Honestly, how many times in your life have you ever run across a headline like this: "Top general says he would resist 'illegal' nuke order from Trump"? That was Air Force General John Hyten, head of the U.S. Strategic Command, the present commander of American nuclear forces, speaking at a conference in Canada last November. I mean, this has assumedly been an issue with every recent president for whom the nuclear "football," aka "button" -- actually a relatively mundane briefcase -- was always on hand. Any of them had the singular ability to order the American nuclear arsenal into play (a deeply inappropriate word for what would follow but in the spirit of "football").
We've just taken a step or two back from a potential fire-and-fury moment on the Korean peninsula, with most eyes focused on North Korea. There, a strange autocrat with a bizarre hairdo has been bragging about the nuclear "button" on his desk, while overseeing his country's testing of long-range missiles and what may have been its first hydrogen bomb. It's the sort of thing that could leave anyone edgy. And if that makes you nervous, consider this: on the other side of the planet, a strange figure with autocratic tendencies and a bizarre hairdo, a "very stable genius," has been bragging about his own "button" and, unlike the North Koreans, we know that the nukes in his arsenal are quite capable of hitting their targets.
Worse yet, as the Guardian reported recently, that arsenal, already the biggest on the planet, is about to be made significantly more "usable" in the age of Trump. His administration's upcoming Nuclear Posture Review, the first in eight years, will reportedly lift constraints on the kinds of situations (including non-nuclear ones) in which American nuclear weapons might be used, while focusing on producing a new, low-yield, more "usable" warhead and other so-called tactical nukes. This is frightening stuff for an arsenal already undergoing a 30-year, possibly $1.7 trillion upgrade. Mind you, the saddest story of all is that while The Donald has openly exhibited a strange fascination with nukes and their power to destroy, he's otherwise been in remarkably good company. After all, our last president -- you know, the one who gave that 2009 speech about a "world without nuclear weapons" and got the Nobel Prize for his abolitionist stand -- somehow managed to oversee the launching of that 30-year nuclear "modernization" program before leaving office.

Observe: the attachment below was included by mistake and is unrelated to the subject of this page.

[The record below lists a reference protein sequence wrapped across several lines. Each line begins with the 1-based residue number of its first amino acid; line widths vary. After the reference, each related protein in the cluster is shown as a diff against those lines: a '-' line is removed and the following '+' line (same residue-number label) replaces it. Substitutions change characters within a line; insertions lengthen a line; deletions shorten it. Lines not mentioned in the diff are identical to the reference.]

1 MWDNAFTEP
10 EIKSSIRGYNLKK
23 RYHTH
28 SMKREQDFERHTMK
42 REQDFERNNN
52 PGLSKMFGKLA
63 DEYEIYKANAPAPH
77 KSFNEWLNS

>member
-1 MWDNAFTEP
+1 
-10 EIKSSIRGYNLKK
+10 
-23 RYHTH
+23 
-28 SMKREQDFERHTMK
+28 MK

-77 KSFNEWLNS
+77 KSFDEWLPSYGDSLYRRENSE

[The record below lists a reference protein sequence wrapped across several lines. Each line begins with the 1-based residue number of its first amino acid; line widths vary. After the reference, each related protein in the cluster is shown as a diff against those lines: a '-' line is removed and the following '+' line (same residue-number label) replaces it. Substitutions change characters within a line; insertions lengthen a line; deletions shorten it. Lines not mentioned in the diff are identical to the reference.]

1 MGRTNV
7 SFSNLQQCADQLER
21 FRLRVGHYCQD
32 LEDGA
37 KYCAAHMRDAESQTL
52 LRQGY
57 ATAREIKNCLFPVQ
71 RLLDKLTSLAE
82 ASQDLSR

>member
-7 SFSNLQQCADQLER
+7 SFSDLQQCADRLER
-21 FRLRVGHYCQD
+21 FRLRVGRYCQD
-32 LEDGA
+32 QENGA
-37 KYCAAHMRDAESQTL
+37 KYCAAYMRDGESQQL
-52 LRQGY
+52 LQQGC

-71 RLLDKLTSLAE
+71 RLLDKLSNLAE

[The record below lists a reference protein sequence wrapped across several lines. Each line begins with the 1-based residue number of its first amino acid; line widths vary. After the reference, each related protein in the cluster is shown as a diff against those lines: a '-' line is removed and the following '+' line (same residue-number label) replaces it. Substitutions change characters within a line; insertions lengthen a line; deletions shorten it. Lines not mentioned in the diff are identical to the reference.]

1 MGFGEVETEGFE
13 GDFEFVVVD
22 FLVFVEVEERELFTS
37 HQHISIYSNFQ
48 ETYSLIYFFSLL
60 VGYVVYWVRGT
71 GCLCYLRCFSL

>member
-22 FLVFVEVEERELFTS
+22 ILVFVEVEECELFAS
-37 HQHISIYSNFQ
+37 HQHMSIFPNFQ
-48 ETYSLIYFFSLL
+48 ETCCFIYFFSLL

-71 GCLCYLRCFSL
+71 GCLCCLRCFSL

So, yes, worry about North Korea and its unnerving leader. But worry more about whether General Hyten would really find an order to use nukes "illegal" and resist it. And while you're at it, join TomDispatchregular Rajan Menon in considering the most anxiety-producing place on the planet right now, that focus of tweet storms (and possibly storms of a far more consequential kind), the Korean peninsula. Tom
Avoiding Armageddon in Korea
Or Launching a War for the Ages
By Rajan Menon
Most people intuitively get it. An American preventive strike to wipe out North Korea's nuclear bombs and ballistic missiles, or a commando raid launched with the same goal in mind, is likely to initiate a chain of events culminating in catastrophe. That would be true above all for the roughly 76 million Koreans living on either side of the Demilitarized Zone. Donald Trump, though, seems unperturbed. His recent contribution to defusing the crisis there: boasting that his nuclear button is "bigger and more powerful" than that of North Korean leader Kim Jong-un.
The president's high school locker-room braggadocio provided rich material for comedians and maybe for shrinks. Meanwhile, there remains the continuing danger of a war in the Koreas, whether premeditated or triggered accidently by a ship seized, an aircraft downed, a signal misread... you get the picture. No serious person could dismiss this scenario, but even the experts who track the evidence closely for a living differ on just how probable it is. In part, that's because, like everyone else, they must reckon with a colossal wild card -- and I'm not talking about Kim Jong-un.